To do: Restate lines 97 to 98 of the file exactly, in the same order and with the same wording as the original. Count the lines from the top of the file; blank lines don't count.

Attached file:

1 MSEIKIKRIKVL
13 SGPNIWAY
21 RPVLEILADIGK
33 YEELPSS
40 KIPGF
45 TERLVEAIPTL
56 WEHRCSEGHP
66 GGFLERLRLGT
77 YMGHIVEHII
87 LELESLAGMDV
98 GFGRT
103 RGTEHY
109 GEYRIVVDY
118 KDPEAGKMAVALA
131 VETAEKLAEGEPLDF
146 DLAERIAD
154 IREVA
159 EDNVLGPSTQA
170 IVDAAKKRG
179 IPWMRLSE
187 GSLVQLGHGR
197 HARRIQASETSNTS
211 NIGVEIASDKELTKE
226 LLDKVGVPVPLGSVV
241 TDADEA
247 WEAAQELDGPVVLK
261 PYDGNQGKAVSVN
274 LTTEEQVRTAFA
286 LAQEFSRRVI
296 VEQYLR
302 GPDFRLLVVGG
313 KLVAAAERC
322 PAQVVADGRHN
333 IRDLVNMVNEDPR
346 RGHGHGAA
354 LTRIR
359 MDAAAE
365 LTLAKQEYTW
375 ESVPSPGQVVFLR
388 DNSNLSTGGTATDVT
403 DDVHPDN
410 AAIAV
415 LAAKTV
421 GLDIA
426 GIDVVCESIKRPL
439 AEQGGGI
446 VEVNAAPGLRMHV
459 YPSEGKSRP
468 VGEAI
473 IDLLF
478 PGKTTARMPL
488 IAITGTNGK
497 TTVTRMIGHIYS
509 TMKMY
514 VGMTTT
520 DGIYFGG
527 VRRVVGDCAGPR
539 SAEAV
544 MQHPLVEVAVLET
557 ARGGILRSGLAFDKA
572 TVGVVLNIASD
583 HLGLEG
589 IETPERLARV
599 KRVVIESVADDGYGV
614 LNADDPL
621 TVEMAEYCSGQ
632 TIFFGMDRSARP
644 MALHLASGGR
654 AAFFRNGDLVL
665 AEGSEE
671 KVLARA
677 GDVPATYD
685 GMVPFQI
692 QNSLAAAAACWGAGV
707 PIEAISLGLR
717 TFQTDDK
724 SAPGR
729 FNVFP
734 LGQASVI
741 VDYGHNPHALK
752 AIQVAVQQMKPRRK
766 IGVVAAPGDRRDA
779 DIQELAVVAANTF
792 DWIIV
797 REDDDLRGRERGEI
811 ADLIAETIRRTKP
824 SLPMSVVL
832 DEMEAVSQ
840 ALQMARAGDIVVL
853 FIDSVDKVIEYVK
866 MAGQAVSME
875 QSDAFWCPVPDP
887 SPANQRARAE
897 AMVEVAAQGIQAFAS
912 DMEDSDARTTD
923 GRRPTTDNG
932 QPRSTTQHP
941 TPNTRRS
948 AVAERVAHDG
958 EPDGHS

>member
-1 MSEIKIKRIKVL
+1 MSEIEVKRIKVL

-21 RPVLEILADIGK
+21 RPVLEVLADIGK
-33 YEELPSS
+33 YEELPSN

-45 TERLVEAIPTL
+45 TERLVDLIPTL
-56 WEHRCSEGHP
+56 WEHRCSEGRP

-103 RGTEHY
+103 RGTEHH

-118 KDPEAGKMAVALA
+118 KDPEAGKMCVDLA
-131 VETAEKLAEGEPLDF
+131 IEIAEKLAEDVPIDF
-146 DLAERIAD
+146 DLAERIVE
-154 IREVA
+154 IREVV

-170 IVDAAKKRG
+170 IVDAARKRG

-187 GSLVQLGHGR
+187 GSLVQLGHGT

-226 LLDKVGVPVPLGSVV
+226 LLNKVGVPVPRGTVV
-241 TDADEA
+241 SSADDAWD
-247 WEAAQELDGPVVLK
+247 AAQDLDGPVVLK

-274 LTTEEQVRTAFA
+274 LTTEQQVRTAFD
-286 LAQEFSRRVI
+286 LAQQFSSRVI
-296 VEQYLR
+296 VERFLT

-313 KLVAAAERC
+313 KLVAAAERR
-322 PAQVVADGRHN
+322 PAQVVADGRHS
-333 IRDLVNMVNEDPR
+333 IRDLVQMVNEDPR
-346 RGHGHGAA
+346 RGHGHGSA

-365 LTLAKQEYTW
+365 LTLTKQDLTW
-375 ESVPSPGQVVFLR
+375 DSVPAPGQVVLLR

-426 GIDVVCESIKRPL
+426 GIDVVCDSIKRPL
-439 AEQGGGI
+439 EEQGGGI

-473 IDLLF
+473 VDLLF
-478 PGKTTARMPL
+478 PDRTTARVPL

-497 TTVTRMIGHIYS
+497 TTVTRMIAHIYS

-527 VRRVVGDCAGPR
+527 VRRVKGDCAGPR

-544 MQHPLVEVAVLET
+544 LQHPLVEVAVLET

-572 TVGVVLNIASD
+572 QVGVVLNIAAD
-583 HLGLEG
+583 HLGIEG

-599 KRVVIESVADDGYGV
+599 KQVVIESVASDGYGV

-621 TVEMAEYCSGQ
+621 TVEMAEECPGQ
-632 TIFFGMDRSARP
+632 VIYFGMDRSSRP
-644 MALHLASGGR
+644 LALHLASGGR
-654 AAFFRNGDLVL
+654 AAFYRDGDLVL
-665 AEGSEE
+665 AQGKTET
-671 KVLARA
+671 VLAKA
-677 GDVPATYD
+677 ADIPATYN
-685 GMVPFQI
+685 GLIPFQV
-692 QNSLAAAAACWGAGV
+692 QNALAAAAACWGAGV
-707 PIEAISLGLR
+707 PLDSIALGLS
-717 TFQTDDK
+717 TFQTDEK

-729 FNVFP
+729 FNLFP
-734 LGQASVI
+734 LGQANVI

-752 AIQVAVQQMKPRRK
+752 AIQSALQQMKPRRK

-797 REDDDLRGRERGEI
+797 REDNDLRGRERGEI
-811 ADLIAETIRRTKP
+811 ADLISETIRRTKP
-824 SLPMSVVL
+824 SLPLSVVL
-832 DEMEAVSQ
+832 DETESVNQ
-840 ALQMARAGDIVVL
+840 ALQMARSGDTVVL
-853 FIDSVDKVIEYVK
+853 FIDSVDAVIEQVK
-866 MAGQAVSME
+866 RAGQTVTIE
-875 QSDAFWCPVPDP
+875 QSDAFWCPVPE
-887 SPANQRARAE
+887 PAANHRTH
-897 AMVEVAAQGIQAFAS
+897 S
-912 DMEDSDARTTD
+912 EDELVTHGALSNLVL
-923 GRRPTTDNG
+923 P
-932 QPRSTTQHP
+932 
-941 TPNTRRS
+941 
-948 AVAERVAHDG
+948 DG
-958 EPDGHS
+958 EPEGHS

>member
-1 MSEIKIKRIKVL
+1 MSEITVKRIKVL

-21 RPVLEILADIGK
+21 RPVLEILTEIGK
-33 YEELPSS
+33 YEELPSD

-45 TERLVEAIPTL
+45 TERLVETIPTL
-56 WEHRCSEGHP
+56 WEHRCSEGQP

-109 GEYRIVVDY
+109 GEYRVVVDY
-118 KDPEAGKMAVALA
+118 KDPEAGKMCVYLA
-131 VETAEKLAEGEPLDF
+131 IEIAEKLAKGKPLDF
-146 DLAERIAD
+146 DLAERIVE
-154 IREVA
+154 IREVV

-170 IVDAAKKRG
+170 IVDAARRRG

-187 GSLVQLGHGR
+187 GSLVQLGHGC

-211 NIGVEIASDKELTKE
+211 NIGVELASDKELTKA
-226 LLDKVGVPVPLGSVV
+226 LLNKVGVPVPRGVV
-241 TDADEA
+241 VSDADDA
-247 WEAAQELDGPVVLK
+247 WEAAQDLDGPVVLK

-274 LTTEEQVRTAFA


932 QPRSTTQHP
941 TPNTRRS